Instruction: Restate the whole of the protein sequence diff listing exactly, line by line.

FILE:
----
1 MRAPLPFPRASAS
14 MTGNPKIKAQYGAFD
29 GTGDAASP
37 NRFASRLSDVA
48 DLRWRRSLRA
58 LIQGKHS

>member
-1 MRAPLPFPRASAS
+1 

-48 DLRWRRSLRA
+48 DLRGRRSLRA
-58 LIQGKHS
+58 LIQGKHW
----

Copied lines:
1 MRAPLPFPRASAS
14 MTGNPKIKAQYGAFD
29 GTGDAASP
37 NRFASRLSDVA
48 DLRWRRSLRA
58 LIQGKHS

>member
-1 MRAPLPFPRASAS
+1 

-48 DLRWRRSLRA
+48 DLRGRRSLRA
-58 LIQGKHS
+58 LIQGKHW